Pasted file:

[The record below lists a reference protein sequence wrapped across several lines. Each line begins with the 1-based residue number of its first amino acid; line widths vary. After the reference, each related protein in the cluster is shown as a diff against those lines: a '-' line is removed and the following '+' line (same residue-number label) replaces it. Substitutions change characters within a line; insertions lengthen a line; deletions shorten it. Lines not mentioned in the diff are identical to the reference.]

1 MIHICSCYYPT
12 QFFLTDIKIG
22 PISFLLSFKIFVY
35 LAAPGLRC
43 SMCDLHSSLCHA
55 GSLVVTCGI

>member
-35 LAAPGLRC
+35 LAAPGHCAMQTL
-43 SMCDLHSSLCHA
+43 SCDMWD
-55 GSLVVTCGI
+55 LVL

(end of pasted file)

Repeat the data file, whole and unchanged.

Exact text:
[The record below lists a reference protein sequence wrapped across several lines. Each line begins with the 1-based residue number of its first amino acid; line widths vary. After the reference, each related protein in the cluster is shown as a diff against those lines: a '-' line is removed and the following '+' line (same residue-number label) replaces it. Substitutions change characters within a line; insertions lengthen a line; deletions shorten it. Lines not mentioned in the diff are identical to the reference.]

1 MIHICSCYYPT
12 QFFLTDIKIG
22 PISFLLSFKIFVY
35 LAAPGLRC
43 SMCDLHSSLCHA
55 GSLVVTCGI

>member
-35 LAAPGLRC
+35 LAAPGHCAMQTL
-43 SMCDLHSSLCHA
+43 SCDMWD
-55 GSLVVTCGI
+55 LVL